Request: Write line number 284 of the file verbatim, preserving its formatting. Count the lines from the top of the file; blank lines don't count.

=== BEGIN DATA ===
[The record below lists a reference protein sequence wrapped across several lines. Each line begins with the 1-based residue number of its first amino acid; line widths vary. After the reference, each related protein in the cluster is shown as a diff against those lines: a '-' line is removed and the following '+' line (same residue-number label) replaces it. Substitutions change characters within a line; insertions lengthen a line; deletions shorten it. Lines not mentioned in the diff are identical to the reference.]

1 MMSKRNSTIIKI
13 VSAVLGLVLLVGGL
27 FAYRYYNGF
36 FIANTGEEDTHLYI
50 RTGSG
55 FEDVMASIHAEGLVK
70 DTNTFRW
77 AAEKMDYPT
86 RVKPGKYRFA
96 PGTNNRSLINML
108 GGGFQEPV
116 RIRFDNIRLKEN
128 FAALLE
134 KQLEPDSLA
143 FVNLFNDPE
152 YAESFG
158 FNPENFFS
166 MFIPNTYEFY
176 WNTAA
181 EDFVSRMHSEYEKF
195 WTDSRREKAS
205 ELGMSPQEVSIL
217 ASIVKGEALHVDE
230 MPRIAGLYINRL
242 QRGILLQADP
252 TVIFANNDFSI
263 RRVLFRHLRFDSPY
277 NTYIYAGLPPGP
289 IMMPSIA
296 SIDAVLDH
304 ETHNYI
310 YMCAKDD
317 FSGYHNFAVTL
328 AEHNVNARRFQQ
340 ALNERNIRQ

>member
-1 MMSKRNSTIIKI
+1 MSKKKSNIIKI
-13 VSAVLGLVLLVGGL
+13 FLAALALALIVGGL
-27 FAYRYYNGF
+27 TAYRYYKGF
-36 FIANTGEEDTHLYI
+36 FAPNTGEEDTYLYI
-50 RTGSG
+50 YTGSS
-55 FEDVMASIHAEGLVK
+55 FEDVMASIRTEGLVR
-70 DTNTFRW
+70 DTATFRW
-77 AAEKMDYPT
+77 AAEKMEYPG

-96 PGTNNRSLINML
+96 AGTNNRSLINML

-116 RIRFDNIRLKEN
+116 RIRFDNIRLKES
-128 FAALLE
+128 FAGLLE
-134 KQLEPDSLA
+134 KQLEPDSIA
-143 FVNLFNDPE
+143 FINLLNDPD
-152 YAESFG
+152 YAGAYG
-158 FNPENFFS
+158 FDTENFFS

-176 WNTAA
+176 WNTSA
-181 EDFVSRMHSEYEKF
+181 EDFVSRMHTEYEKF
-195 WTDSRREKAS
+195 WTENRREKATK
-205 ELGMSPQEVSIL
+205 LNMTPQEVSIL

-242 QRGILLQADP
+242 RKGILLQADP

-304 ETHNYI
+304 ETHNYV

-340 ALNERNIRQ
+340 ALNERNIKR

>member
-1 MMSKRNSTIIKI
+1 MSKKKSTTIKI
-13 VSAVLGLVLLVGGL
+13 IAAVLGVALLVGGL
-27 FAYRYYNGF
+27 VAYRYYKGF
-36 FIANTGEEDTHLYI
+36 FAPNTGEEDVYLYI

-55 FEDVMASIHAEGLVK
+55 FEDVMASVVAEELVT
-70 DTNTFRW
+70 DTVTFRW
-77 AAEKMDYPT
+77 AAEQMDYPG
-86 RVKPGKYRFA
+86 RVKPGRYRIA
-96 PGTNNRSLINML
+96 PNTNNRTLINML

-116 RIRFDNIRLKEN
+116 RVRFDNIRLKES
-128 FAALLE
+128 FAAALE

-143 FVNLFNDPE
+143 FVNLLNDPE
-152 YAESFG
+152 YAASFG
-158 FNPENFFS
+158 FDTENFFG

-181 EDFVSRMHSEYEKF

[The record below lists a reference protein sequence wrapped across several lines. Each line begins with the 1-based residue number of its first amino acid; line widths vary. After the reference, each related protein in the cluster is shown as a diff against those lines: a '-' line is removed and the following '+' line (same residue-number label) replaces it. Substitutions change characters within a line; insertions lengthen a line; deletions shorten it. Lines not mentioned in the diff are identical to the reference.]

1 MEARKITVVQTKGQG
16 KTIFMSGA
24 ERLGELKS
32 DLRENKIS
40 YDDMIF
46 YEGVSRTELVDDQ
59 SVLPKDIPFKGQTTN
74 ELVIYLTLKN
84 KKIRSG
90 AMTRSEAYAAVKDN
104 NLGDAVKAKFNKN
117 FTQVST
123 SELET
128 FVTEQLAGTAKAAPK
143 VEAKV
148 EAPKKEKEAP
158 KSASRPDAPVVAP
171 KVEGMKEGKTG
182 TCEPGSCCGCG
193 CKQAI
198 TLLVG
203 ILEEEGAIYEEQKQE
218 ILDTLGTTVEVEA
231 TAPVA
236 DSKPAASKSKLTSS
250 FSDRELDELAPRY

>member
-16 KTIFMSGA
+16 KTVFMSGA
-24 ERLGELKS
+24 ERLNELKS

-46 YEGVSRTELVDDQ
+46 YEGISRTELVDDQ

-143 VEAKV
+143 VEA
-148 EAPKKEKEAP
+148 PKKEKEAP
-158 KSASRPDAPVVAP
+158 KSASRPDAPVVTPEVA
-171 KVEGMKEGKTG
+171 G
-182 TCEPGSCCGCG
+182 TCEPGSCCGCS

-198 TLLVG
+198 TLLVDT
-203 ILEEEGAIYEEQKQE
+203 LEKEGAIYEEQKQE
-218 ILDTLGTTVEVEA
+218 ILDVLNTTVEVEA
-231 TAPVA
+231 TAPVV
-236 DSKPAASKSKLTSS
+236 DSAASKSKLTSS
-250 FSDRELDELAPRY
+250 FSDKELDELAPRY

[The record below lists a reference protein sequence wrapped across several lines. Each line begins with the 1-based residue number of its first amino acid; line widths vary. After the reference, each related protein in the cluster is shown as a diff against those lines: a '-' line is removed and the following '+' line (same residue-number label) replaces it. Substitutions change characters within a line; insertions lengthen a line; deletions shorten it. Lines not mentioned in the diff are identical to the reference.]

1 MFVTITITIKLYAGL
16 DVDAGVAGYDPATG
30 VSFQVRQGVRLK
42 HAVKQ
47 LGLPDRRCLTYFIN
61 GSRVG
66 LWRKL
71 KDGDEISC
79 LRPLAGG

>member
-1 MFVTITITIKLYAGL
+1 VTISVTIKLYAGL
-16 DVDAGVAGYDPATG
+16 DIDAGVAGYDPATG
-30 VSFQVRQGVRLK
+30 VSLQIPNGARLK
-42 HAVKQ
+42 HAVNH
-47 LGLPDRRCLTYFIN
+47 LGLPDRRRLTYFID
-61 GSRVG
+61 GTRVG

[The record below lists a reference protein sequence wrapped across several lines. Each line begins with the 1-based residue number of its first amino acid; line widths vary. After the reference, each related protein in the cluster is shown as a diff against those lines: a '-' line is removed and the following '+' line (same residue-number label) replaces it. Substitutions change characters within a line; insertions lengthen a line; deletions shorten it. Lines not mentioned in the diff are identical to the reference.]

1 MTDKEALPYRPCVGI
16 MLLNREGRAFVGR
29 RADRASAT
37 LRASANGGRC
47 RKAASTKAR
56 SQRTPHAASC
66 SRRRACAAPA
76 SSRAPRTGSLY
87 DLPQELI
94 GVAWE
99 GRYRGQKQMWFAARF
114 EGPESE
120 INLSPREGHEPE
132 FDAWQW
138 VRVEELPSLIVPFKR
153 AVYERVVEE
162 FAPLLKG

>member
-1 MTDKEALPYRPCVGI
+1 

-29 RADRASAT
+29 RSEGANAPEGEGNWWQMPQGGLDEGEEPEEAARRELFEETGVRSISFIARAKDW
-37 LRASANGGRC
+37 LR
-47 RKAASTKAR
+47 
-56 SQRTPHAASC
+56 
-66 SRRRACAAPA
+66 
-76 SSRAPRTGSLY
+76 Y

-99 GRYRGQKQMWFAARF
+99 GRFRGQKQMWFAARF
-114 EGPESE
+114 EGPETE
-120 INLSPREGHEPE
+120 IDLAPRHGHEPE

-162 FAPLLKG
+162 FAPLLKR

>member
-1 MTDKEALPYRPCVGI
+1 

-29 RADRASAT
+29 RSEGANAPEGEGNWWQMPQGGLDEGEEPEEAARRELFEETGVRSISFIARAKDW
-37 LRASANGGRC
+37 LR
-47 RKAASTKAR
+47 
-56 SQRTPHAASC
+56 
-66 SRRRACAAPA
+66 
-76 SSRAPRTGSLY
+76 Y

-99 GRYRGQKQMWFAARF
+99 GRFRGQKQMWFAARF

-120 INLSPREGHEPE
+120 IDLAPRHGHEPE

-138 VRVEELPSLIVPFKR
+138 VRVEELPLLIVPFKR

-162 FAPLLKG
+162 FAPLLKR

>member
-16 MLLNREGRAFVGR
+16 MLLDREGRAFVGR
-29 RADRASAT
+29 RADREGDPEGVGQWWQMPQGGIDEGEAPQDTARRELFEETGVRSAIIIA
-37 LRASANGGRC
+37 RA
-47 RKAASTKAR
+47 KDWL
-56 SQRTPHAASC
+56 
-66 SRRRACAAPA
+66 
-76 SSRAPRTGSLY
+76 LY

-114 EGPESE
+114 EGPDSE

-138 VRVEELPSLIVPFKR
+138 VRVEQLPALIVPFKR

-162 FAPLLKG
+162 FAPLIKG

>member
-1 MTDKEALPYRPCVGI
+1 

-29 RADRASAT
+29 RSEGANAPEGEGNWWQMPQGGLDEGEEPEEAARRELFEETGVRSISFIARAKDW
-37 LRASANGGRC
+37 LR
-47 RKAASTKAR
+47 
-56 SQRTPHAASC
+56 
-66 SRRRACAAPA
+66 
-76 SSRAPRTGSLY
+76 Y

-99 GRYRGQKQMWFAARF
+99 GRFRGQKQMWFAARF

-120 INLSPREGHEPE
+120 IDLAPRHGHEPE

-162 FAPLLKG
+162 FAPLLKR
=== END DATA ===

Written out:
+47 